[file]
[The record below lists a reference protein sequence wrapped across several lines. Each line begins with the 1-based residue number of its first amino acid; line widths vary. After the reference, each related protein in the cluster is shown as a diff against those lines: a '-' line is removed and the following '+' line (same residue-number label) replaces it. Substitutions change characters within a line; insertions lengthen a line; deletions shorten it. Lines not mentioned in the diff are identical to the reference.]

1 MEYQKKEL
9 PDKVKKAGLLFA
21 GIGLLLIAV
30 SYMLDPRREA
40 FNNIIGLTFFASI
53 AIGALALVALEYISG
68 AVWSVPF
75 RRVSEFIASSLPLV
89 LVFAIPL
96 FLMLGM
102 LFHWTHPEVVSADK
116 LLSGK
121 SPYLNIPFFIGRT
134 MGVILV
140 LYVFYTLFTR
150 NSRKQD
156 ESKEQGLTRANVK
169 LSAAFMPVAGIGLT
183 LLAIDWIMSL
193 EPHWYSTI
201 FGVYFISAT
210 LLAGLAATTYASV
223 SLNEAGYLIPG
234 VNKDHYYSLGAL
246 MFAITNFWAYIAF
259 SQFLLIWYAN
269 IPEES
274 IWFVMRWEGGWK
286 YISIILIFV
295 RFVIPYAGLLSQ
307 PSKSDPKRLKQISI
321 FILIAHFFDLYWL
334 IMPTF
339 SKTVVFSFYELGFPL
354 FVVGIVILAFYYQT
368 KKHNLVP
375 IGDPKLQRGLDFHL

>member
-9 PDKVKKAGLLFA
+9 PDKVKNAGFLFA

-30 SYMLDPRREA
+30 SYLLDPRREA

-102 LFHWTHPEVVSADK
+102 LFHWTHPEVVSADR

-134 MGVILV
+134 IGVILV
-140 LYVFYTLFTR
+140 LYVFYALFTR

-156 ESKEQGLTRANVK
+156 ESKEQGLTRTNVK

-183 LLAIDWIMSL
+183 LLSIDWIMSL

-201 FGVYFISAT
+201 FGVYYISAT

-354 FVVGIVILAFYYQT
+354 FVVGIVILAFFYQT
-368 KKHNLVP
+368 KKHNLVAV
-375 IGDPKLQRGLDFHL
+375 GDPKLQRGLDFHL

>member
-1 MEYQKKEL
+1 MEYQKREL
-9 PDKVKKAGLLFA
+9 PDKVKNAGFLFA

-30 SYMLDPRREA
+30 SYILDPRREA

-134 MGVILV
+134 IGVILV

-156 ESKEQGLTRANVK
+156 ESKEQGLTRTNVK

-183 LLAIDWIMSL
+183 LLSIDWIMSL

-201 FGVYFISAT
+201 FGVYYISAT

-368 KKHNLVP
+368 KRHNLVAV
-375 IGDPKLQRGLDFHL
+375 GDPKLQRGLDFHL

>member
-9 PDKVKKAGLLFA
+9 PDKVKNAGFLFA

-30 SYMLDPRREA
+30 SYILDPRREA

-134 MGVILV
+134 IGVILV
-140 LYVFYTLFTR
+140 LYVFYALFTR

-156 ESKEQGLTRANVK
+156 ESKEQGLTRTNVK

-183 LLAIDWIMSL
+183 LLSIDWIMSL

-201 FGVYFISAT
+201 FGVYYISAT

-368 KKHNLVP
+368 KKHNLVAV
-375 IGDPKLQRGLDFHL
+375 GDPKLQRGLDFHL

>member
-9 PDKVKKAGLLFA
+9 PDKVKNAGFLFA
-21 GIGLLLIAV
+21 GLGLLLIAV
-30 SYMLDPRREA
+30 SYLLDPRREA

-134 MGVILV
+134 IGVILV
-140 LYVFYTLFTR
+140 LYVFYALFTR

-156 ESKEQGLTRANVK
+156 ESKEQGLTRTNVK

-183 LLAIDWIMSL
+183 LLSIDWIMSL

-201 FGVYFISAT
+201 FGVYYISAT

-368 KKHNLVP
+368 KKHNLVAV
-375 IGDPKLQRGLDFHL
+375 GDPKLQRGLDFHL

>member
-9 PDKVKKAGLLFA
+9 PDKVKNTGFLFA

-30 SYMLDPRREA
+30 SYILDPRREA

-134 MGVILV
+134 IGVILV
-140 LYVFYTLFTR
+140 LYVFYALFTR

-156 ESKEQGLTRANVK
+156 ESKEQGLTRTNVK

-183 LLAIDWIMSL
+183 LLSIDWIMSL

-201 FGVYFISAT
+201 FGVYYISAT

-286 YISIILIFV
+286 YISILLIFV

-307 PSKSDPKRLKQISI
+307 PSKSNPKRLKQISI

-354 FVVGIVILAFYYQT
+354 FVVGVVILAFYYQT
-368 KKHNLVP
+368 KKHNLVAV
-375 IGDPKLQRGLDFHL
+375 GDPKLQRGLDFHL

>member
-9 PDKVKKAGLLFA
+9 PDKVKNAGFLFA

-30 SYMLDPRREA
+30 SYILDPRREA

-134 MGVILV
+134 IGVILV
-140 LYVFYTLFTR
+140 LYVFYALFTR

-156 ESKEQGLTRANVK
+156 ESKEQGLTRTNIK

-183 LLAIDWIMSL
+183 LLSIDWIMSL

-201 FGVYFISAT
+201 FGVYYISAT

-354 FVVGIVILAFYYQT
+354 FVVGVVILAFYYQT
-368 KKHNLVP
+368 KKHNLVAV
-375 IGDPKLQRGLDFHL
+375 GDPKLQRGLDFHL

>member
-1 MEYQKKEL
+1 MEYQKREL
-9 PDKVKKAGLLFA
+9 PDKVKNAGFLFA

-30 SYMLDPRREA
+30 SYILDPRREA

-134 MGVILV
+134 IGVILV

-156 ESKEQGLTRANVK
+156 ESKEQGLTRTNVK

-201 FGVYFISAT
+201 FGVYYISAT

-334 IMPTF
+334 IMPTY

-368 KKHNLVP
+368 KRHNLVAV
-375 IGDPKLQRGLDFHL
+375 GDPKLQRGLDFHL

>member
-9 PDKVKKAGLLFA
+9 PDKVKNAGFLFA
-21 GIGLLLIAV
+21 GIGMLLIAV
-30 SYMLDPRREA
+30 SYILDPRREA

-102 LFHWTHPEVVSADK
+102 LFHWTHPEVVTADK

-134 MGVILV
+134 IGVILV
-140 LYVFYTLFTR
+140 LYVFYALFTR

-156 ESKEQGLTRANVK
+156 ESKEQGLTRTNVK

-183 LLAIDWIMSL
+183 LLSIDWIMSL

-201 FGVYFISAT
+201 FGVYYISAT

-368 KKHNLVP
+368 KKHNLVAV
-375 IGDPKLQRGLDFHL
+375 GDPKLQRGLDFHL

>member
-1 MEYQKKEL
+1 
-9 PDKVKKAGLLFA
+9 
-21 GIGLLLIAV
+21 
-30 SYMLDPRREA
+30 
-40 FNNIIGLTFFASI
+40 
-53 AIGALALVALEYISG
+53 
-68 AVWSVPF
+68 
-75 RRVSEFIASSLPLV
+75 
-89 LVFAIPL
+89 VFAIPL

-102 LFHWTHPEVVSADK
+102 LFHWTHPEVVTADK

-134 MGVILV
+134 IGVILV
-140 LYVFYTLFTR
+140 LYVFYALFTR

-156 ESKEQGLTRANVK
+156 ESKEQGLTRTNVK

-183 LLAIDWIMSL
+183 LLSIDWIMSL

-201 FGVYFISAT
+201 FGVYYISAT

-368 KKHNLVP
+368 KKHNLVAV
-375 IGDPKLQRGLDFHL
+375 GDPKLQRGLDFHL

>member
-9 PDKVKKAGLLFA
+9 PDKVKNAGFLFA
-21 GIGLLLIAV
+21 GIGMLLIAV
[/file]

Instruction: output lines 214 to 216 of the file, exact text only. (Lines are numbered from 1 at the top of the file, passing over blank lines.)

-21 GIGLLLIAV
+21 
-30 SYMLDPRREA